4. "There is little doubt that Bangladesh is better off than it would have been had the North not developed…"

    In who's universe?

    Bengal (present-day Bangladesh) was the world's leading manufacturer and exporter of woven goods (jute, linen & other fabrics) before it's deliberate destruction by the British East India Company (1757-1775), by a co-ordinated policy of military conquest (Plassey, 1757), it's fostering of famine (1770), and a 100% increase of taxation on Bengal manufactures throughout this whole period, including a 10% increase of taxation during the famine itself (!).

    sources: http://en.wikipedia.org/wiki/Bengal_famine_of_177

    Both your and Manzi’s logic fail due to argument based on facts not in evidence, and not real in fact (false assumption).

  5. Independently of Ali's fair point about standing on the shoulders of dead giants, how far can the huge value of the global commons of science be attributed to the currently rich countries anyway? In recent centuries, sure. But "Western" science built on Arab and Hindu mathematics and medicine, not to mention the Phoenician alphabet. Best leave the commons out of it.

  6. Consider that the average Indian lives on less than $2 a day. To the extent that someone has to make a sacrifice to save the planet, should it be hundreds of millions of similarly-situated Indiains, or should it be tens of millions of Americans driving SUVs? A tendentious example, but one that accurately drives the equity picture. Who should pay, millions of Africans threatened by malaria and AIDS, or Americans who refuse to pay even a minor carbon tax? That’s the justice question.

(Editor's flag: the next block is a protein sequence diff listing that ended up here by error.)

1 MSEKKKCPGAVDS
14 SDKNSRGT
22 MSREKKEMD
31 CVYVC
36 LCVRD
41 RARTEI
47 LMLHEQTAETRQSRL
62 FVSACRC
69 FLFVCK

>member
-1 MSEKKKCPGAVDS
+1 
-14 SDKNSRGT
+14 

The flaw in that is the assumption that we're all part of one community in which, in exchange for being relatively richer, we in the Rich Countries (I prefer that term over "Developed World", with all its connotations) have responsibilities to take care of our poorer brethren in the Poor and Middle Countries. But is that actually the case? Do I have an ethical burden to actually help out the Poor Countries, or just an obligation to try not to actively do them harm?

    Moreover, the debate over "who is responsible" for cutting emissions seems to be missing the point. The atmosphere doesn't care who emitted the CO2 in the past, or who will emit it in the future. That means that the major emitters all have an obligation to cut emissions, particularly since the damage done by each additional unit of emissions has increased*. That's the Rich Countries, but it also includes the major polluters in the Middle Countries, like India and China.

    *That's something you don't see discussed often – the marginal damage done by each additional unit of CO2. CO2 emitted now is far more devastating than CO2 emitted, say, 100 years ago, because we're that much closer to major climate change and possible catastrophe. Shouldn't that be a factor in determining who is "responsible"?

  7. I think DeepBlue's point can be taken a lot further: insofar as the "modern economy" has depended on resource extraction from the territories of people with fewer guns, it's not at all clear who should "own" the credit for its benefits. Once you get into the details and the opportunity costs, this sounds like some guy in silicon valley who spent all his stock options on a ferrari and then crashed it insisting that every PC owner in the world pay for a replacement.